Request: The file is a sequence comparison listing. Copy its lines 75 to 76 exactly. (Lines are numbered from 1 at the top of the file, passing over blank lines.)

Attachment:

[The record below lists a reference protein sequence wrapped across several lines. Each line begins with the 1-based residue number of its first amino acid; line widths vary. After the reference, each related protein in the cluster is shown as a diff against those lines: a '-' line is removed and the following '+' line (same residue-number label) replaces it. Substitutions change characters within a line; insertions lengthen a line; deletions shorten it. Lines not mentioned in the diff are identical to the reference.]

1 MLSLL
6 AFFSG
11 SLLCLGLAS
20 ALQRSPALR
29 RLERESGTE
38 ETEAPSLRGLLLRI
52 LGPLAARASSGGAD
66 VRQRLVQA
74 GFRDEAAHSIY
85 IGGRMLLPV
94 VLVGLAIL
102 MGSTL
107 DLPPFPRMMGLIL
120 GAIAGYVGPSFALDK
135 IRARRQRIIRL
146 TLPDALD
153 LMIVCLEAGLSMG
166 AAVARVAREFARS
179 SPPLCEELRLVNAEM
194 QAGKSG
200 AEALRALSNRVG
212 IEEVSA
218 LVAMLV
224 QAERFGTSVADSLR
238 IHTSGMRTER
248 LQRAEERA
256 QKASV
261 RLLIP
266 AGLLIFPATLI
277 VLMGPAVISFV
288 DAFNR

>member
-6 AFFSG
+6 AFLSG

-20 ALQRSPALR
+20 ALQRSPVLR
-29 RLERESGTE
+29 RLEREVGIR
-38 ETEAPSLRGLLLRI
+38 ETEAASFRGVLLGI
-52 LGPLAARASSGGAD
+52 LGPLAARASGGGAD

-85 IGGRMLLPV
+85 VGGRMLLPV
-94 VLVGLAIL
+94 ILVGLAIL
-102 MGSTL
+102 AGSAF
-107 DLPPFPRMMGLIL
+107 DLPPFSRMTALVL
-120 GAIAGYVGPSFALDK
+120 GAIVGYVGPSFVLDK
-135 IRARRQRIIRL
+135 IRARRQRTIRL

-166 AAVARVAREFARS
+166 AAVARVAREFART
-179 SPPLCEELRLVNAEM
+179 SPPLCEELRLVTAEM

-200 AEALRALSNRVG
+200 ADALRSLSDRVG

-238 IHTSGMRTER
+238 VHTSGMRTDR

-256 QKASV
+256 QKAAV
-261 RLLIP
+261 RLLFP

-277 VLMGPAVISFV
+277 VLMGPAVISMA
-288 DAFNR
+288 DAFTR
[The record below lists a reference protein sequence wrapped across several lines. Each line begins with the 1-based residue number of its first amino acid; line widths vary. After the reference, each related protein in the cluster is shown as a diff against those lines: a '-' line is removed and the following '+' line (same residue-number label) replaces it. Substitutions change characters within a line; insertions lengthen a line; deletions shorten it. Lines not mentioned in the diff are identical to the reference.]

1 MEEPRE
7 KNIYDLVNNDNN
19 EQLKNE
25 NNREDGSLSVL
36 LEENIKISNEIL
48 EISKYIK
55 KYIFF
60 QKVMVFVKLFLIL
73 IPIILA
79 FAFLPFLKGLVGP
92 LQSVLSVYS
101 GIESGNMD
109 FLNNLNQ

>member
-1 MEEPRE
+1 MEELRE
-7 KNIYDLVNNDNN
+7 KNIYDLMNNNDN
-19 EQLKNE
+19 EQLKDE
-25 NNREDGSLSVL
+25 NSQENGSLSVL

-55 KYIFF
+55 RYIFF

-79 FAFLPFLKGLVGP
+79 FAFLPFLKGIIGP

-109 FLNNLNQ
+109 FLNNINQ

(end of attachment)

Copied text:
19 EQLKNE
25 NNREDGSLSVL